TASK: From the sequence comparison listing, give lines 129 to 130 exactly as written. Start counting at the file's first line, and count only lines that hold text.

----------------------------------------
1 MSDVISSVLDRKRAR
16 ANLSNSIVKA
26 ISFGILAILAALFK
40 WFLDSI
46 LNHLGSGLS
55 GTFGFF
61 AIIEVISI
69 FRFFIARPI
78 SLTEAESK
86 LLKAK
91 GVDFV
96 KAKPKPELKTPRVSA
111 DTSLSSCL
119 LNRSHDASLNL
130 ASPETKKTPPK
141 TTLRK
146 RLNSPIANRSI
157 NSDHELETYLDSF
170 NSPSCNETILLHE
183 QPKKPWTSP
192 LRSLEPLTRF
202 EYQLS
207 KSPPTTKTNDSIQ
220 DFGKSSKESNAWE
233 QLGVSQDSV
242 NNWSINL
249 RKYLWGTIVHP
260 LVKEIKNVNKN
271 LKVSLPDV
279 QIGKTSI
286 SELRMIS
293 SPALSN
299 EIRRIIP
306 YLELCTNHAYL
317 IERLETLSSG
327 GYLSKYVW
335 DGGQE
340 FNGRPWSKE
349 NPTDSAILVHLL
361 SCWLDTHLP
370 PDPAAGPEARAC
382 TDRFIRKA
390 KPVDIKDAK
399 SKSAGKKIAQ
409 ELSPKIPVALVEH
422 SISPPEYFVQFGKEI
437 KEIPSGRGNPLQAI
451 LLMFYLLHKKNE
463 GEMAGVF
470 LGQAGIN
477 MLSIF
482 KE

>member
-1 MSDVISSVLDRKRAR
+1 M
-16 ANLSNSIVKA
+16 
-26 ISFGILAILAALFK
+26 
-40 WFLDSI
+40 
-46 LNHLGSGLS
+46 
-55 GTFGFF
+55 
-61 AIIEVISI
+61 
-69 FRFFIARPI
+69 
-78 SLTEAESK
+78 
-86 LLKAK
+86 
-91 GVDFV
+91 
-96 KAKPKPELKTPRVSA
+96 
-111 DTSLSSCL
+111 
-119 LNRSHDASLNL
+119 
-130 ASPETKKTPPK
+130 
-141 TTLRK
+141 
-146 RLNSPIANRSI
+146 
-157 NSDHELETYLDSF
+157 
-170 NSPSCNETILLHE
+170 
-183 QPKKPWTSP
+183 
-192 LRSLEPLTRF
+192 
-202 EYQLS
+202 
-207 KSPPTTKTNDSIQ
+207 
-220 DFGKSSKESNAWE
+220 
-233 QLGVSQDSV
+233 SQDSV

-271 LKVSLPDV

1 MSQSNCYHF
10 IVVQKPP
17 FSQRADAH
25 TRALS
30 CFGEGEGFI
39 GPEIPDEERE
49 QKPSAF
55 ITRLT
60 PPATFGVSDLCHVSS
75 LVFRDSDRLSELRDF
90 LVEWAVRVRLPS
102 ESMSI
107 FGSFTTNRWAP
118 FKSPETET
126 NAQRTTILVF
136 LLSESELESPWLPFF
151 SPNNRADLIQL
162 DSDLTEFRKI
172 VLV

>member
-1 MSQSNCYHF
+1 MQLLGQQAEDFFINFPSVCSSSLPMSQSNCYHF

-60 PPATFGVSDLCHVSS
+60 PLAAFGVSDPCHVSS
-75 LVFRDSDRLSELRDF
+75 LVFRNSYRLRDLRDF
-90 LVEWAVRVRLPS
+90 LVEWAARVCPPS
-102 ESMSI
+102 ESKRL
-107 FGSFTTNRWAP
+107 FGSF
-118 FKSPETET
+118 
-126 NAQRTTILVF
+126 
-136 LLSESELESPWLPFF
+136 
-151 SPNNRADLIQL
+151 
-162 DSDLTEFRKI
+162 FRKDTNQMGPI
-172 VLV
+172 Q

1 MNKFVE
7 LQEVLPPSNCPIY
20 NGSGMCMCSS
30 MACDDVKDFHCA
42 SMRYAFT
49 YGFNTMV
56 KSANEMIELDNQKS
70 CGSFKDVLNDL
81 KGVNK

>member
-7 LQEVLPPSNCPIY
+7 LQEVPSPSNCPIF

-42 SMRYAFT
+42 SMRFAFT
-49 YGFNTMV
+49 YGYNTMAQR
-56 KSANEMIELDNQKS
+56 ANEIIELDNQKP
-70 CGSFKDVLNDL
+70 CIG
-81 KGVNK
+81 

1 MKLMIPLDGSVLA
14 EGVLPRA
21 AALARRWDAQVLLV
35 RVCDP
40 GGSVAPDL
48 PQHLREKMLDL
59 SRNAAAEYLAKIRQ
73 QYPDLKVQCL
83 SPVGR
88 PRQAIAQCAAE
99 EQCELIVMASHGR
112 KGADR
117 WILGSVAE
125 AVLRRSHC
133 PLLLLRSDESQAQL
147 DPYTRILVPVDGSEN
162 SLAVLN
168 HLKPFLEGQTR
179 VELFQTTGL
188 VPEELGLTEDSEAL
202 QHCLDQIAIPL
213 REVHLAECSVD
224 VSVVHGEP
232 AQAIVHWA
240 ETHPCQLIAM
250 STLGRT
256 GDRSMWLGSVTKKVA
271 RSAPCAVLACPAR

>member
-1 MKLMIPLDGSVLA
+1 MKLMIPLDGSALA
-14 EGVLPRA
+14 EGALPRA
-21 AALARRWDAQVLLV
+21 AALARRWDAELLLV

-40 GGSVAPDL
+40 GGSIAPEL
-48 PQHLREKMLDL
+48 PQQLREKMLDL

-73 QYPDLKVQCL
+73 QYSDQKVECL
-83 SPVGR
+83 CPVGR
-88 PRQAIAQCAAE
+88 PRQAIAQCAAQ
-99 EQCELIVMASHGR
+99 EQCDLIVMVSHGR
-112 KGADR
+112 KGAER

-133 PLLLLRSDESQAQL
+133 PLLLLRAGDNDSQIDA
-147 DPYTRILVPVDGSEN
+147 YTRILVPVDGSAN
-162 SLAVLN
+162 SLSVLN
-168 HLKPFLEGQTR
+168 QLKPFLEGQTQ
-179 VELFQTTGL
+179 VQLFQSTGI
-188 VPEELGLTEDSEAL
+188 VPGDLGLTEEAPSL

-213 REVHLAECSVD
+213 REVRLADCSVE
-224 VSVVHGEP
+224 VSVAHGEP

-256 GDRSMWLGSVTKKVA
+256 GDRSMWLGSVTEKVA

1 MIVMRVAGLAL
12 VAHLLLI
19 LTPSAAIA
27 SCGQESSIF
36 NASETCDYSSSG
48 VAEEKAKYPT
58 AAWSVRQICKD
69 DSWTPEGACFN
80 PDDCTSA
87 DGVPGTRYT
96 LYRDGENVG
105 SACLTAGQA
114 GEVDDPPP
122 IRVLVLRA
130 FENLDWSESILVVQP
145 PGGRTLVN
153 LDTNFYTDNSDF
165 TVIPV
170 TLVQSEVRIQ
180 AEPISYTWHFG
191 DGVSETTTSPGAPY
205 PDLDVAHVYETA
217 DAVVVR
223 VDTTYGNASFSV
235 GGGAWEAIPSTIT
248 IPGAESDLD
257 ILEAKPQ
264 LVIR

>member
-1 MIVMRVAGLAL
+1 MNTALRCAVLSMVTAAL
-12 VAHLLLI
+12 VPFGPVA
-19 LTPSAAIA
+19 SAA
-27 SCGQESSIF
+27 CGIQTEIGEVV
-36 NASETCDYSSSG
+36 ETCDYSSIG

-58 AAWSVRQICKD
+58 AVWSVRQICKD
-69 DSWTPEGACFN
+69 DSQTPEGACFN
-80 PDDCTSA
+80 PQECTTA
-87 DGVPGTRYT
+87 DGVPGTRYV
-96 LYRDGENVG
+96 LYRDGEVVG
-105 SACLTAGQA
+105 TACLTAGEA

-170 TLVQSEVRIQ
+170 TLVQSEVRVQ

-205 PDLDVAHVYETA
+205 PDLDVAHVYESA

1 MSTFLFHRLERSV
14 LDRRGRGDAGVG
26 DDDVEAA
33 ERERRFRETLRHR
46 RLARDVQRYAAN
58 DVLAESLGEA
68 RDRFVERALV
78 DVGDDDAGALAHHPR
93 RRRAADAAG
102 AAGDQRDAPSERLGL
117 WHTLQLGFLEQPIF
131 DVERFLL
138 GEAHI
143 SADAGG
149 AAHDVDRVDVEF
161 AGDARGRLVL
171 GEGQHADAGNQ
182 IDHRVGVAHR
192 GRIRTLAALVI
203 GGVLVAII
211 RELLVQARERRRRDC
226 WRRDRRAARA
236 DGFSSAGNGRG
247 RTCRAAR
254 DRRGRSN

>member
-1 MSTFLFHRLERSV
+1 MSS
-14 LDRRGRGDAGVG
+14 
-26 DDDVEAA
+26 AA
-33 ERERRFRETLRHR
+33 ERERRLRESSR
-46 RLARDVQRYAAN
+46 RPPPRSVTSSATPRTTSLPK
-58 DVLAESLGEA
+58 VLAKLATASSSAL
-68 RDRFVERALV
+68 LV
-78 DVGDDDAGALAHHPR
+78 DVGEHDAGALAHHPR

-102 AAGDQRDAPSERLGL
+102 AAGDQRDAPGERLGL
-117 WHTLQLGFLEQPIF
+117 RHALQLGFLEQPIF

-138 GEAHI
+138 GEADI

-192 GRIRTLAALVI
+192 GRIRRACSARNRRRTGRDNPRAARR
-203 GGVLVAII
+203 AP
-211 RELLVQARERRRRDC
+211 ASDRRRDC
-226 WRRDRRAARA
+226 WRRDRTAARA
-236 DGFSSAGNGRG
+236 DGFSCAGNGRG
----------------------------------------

-75 LVFRDSDRLSELRDF
+75 LVFRNSYRLRDLRDF